Commodity Futures Trading Commission (CFTC) Commissioner Bart Chilton has issued a statement on President Obama's Fiscal Year 2012 budget proposal, which greatly expands the CFTC budget to regulate the country's derivatives markets. Included in the budget, Chilton says, is the power for the CFTC to issue a fee on traders.
Statement of Commissioner Bart Chilton on the President’s FY 2012 Proposed Budget
February 14, 2011
“President Obama’s request presents an admirable equilibrium. It proposes both fiscal restraint and needed resources for market oversight and enforcement.
The financial meltdown was a direct result of lax regulation and oversight. That is why the Wall Street Reform and Consumer Protection Act, passed by Congress and signed into law by President Obama last July, is so important. Without adequate funding of our financial market regulatory apparatus, the new legislation won’t mean much in the real world. We will once again be vulnerable to the conditions that created the recent economic chaos. Under the new law, the CFTC is to increase our regulatory purview from roughly $5 trillion in annualized trading to hundreds of trillions in trading. We are going to require more resources to do that in an efficient and effective fashion. President Obama’s budget request is commendable in this regard.
Included in the President’s budget is a request for Congress to provide authority to allow the CFTC to impose user fees on market participants. A specific proposal in that regard will be forthcoming from the Administration. I believe market oversight and enforcement is a public good and deserving of being funded in whole through annual appropriations. I discussed this issue in several speeches recently. There is no question in my mind that if the choice is between user fees or inadequate resources to fund oversight and enforcement, then we need to pull the trigger on user fees. Those who suggest that we can do the job of regulating hundreds of trillions in additional trading on our current budget are either misinformed, uniformed, or they look at inadequate funding as a way to starve the agency in the hope that regulatory reforms will be delayed or derailed. My message is simple: We needed the reform bill and now we need resources to make it work. We can’t make these needed regulatory changes with spare change.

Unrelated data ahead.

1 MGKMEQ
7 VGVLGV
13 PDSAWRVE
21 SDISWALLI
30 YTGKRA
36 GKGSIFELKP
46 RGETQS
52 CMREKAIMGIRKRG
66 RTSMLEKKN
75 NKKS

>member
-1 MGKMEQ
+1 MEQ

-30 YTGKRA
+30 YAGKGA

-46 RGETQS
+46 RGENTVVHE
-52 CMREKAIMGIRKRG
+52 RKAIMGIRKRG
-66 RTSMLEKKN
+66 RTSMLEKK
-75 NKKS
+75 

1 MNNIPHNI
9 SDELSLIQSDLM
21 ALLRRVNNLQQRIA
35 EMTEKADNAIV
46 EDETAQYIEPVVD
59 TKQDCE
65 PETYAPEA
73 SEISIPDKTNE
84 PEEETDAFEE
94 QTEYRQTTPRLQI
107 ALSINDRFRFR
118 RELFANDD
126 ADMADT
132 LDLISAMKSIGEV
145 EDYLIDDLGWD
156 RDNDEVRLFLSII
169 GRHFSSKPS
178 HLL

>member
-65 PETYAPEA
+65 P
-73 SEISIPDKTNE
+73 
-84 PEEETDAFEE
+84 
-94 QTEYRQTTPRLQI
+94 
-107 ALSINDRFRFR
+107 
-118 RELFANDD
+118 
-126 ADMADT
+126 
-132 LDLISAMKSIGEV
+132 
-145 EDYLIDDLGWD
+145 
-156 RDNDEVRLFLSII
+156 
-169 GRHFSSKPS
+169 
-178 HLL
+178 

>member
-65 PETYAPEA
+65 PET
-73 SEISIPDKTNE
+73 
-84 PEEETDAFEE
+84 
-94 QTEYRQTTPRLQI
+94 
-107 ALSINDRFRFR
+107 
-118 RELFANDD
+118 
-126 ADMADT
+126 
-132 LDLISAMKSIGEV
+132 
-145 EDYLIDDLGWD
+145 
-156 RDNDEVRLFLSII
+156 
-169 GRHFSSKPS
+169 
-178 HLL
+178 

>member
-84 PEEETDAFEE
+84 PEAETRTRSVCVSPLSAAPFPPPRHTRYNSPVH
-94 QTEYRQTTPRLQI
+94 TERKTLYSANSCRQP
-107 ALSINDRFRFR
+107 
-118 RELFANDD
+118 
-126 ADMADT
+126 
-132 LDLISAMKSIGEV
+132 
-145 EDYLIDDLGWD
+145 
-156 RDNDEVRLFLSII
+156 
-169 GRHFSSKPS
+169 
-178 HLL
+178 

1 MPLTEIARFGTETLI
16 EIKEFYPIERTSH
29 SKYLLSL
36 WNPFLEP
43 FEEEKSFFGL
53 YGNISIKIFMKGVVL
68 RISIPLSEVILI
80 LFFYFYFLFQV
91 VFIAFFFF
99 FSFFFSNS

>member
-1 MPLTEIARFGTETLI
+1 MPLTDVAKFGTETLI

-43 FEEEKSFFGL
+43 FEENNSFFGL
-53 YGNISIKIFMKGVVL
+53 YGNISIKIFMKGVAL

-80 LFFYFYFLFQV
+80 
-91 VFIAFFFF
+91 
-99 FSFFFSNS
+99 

Investors and consumers lost faith in our financial system when it nearly collapsed. Ordinary Americans with retirement accounts and college funds got squeamish and remain so. We need to move forward with these reforms in order to restore confidence in our markets. Only with adequate funding, such as the President has called for, will we be able to do that in a sure-footed manner.”